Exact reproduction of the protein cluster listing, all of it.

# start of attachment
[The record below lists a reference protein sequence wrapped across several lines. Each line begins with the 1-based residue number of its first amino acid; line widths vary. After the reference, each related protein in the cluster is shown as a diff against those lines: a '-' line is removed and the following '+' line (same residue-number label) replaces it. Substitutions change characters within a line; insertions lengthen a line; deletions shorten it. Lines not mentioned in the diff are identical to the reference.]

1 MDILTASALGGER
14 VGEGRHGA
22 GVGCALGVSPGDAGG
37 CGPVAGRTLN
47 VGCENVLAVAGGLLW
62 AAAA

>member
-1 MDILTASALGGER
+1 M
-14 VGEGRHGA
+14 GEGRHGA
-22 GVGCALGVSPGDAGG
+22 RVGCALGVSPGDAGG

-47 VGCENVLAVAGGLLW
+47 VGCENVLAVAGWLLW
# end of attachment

[The record below lists a reference protein sequence wrapped across several lines. Each line begins with the 1-based residue number of its first amino acid; line widths vary. After the reference, each related protein in the cluster is shown as a diff against those lines: a '-' line is removed and the following '+' line (same residue-number label) replaces it. Substitutions change characters within a line; insertions lengthen a line; deletions shorten it. Lines not mentioned in the diff are identical to the reference.]

1 MDILTASALGGER
14 VGEGRHGA
22 GVGCALGVSPGDAGG
37 CGPVAGRTLN
47 VGCENVLAVAGGLLW
62 AAAA

>member
-1 MDILTASALGGER
+1 M
-14 VGEGRHGA
+14 GEGRHGA
-22 GVGCALGVSPGDAGG
+22 RVGCALGVSPGDAGG

-47 VGCENVLAVAGGLLW
+47 VGCENVLAVAGWLLW